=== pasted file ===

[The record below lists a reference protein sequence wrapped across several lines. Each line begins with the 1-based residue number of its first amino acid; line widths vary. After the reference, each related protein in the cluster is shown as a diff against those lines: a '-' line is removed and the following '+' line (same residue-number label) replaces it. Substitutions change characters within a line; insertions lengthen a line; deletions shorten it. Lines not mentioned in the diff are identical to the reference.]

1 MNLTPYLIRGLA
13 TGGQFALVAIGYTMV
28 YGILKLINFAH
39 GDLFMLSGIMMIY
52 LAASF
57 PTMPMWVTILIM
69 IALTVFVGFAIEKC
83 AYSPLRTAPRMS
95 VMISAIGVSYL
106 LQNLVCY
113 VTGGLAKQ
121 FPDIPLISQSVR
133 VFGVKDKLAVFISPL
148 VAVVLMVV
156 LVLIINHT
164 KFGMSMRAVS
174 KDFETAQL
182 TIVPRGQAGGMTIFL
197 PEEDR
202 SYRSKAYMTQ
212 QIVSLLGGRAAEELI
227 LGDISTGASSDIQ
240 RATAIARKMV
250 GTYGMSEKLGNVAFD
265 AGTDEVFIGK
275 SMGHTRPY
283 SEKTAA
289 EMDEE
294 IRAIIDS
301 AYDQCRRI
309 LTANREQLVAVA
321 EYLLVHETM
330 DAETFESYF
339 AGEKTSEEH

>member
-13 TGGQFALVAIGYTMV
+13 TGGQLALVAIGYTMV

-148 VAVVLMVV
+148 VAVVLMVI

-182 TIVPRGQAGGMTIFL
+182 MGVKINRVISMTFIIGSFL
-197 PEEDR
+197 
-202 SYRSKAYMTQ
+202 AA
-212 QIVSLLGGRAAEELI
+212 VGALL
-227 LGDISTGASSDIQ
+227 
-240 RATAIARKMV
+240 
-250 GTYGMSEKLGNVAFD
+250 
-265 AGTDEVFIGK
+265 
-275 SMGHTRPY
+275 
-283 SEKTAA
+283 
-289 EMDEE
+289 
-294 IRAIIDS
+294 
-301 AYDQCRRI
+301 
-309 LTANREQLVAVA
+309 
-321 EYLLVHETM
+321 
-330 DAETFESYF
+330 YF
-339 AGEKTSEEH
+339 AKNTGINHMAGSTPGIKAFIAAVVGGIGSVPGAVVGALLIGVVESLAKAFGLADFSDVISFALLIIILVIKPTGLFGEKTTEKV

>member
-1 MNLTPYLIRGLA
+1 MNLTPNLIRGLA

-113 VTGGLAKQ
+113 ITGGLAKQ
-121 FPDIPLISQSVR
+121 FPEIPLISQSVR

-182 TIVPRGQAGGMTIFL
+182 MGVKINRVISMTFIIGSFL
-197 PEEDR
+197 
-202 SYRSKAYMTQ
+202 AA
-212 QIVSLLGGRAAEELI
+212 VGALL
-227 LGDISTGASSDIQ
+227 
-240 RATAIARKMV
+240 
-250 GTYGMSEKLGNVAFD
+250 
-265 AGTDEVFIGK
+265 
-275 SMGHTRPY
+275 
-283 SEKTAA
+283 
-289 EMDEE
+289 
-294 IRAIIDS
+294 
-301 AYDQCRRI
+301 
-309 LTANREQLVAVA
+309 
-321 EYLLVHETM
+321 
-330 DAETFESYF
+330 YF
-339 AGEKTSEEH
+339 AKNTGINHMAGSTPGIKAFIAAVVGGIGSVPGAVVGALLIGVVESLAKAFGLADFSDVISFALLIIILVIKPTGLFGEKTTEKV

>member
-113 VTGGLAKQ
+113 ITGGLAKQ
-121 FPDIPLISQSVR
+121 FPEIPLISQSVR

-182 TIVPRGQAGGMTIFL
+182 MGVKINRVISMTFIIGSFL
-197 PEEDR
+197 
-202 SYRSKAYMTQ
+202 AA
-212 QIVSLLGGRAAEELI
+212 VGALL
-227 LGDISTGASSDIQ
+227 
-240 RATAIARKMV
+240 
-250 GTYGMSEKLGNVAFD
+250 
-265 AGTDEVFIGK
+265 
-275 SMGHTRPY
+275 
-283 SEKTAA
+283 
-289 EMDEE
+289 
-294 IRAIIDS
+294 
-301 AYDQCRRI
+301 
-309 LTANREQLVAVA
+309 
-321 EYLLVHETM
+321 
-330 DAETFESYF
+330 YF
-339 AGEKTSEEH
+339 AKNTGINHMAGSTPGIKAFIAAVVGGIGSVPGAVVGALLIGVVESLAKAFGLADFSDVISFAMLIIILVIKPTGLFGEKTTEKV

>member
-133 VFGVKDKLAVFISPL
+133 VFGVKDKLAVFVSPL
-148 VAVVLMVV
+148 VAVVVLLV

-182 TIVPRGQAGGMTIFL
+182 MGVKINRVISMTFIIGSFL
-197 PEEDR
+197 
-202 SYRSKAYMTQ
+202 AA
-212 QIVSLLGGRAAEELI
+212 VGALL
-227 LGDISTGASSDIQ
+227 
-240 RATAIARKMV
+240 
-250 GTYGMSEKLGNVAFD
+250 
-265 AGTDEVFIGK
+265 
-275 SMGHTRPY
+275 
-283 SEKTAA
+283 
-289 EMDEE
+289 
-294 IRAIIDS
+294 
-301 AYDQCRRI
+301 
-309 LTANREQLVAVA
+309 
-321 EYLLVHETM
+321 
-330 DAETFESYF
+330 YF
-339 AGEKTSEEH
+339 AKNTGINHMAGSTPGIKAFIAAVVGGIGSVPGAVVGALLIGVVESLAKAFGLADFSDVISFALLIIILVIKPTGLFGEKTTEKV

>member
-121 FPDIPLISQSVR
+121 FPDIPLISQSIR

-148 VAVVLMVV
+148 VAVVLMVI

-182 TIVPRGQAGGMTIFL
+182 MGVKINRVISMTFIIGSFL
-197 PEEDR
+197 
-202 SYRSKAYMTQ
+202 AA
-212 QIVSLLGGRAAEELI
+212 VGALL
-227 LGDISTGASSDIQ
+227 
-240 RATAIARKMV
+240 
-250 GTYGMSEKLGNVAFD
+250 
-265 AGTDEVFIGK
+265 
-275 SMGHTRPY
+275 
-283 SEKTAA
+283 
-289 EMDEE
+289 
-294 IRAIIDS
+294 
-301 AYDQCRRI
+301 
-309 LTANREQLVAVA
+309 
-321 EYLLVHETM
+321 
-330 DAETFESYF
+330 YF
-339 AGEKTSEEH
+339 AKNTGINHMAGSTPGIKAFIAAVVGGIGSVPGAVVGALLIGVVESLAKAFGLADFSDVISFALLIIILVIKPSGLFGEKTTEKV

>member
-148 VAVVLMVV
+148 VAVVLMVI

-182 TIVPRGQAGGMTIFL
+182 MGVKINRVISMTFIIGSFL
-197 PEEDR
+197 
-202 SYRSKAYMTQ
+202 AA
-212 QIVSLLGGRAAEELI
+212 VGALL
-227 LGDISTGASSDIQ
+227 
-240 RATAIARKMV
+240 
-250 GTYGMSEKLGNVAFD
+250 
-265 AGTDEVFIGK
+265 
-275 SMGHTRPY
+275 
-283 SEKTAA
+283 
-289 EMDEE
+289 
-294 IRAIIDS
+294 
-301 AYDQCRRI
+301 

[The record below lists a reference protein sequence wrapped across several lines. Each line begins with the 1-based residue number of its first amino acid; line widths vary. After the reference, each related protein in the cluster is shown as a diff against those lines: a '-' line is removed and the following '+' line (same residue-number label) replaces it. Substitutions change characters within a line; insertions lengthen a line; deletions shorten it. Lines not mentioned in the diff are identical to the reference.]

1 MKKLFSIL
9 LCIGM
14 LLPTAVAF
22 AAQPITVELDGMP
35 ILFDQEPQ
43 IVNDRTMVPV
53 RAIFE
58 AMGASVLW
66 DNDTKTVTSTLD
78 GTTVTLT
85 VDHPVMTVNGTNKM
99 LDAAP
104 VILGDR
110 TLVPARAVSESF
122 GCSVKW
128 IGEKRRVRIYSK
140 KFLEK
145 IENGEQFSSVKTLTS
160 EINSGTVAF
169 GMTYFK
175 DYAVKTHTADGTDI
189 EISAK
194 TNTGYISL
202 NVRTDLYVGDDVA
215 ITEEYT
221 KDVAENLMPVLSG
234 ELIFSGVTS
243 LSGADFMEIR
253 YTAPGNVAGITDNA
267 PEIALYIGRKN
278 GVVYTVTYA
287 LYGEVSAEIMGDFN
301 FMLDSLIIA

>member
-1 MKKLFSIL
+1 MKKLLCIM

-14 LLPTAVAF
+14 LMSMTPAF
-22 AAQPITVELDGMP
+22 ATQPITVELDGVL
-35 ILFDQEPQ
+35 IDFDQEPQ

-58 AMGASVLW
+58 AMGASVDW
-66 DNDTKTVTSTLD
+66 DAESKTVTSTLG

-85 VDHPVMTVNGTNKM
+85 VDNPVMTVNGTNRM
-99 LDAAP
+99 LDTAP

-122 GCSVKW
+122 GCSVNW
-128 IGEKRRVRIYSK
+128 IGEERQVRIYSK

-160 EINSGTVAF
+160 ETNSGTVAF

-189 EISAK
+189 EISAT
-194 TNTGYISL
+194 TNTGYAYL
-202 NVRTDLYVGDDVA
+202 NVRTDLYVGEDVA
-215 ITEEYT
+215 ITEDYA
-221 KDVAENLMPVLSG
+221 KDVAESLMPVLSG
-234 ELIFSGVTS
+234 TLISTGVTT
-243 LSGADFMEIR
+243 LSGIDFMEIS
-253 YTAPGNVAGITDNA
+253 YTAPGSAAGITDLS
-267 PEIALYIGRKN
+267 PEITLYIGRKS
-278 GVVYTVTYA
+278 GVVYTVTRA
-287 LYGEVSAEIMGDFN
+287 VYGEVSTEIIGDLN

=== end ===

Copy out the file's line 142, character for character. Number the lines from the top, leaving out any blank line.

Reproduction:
+289 